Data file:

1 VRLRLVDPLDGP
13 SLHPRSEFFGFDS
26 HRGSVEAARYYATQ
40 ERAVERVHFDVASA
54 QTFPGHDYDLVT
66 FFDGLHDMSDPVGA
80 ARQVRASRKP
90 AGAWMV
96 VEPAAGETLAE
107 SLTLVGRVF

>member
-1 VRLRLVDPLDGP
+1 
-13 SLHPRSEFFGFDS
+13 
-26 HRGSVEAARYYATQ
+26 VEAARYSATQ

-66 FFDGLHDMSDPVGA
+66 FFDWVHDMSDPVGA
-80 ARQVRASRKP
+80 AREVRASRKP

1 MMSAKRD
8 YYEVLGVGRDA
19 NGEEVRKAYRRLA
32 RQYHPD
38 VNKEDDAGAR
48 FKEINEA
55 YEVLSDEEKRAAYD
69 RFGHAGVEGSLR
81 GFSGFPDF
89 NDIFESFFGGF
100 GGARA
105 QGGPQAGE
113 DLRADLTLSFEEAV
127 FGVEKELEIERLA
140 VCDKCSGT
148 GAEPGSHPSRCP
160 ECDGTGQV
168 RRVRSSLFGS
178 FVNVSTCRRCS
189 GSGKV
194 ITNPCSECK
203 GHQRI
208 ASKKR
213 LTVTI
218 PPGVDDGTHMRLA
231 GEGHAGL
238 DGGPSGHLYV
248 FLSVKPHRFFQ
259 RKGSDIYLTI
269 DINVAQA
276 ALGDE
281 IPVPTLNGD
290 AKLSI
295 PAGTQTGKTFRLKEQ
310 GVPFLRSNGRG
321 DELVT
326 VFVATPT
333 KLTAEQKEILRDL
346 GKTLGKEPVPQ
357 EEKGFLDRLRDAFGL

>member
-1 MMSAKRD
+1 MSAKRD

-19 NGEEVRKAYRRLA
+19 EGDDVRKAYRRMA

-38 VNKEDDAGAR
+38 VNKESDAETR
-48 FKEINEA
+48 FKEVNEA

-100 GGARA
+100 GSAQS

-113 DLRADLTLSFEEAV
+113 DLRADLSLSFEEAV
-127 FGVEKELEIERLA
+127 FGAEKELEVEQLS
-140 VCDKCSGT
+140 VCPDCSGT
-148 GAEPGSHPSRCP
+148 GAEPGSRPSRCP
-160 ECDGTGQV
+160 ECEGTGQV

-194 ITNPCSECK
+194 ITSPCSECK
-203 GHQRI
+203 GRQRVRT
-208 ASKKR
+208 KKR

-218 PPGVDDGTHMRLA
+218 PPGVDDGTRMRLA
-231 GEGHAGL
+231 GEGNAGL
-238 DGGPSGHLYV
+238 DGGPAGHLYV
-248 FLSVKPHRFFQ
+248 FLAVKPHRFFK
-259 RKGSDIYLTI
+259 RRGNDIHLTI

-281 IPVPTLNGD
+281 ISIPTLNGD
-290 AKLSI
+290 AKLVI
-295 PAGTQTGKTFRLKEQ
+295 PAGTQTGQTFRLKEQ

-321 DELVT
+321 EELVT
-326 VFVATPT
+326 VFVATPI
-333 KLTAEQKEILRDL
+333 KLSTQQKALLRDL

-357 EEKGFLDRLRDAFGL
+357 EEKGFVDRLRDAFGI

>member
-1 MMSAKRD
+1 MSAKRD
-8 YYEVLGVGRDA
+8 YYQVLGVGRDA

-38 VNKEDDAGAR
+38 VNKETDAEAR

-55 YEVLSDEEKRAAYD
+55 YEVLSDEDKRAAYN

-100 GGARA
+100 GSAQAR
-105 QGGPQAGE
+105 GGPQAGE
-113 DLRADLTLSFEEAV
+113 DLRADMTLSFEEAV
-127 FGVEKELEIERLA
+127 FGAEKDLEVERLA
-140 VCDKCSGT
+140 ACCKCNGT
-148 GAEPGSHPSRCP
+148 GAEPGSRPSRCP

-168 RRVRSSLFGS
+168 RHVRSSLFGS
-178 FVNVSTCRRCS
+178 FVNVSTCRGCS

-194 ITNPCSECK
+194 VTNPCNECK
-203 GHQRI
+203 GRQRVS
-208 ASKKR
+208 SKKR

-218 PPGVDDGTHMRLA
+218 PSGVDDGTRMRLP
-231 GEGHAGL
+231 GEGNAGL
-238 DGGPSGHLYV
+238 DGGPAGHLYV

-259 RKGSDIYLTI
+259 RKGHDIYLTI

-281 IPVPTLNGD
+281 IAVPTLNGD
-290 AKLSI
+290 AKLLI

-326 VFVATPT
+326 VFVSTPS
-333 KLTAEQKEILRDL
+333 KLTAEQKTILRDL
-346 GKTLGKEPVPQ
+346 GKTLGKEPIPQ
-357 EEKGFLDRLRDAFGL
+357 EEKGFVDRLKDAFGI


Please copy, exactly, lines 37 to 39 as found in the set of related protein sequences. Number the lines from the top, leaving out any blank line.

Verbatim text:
148 GAEPGSHPSRCP
160 ECDGTGQV
168 RRVRSSLFGS